I grew up in the small industrial town of Sillamäe in Soviet Estonia. I have very few pictures of my childhood, mostly staged, taken during the moments I don’t remember nor care about.
So I created my own very personal version of childhood pictures with my kids, from bits and pieces I remember and find important. These are the moments that brought butterflies to my stomach or shivers on my back. All the struggles, urges, dreams and desires. Moments that have defined much of my later life and who I am now.
It’s strange to look back now and see how the dots connect, almost like there was some kind of grand narrative, a fate, if you will. But you can only understand it when looking back, never forward. It’s impossible to project the connections into the future.
I also realize that memories are not absolute, they’re being influenced by later experiences, they are changing with us whether we want it or not. This series does not pretend to be truthful in all aspects, but rather my best understanding and interpretation of what I remember.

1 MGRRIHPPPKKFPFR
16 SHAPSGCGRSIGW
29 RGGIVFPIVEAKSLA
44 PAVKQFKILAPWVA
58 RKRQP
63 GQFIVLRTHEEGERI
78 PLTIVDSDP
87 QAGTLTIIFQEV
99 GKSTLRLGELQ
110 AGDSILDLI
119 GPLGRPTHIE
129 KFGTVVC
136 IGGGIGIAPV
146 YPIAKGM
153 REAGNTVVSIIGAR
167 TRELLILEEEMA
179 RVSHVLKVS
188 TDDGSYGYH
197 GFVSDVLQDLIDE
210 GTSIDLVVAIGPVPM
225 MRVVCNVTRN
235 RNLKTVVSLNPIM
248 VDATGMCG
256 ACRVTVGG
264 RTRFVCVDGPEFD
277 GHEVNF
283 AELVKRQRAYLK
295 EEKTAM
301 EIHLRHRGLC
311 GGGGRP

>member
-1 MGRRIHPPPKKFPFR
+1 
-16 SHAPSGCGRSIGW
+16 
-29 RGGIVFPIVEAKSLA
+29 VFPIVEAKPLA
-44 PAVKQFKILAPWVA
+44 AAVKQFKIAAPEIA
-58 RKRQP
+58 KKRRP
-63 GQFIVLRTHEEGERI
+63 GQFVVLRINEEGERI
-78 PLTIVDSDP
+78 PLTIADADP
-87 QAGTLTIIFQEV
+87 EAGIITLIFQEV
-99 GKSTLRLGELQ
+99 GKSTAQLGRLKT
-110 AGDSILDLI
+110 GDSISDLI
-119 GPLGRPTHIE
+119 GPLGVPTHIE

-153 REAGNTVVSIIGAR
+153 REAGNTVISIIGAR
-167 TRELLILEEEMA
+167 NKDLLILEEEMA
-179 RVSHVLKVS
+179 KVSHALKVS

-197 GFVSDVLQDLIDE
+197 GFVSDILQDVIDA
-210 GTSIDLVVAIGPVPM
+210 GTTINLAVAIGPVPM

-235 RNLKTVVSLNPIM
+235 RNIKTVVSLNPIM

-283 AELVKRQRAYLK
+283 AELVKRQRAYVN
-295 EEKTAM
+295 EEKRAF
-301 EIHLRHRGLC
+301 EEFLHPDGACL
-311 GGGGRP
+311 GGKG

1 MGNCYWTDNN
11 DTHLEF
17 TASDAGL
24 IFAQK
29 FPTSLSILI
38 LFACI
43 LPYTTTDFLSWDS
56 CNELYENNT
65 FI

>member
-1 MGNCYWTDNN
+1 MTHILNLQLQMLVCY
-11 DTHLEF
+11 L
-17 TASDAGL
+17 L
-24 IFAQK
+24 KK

In some awkward way making these photos might have influenced my memories they’re supposed to save. I’m okay with that, the circle is never round.
Karel Kravik is an award-winning Estonian photographer whose works have been exhibited internationally, most notably at Photoville, New York.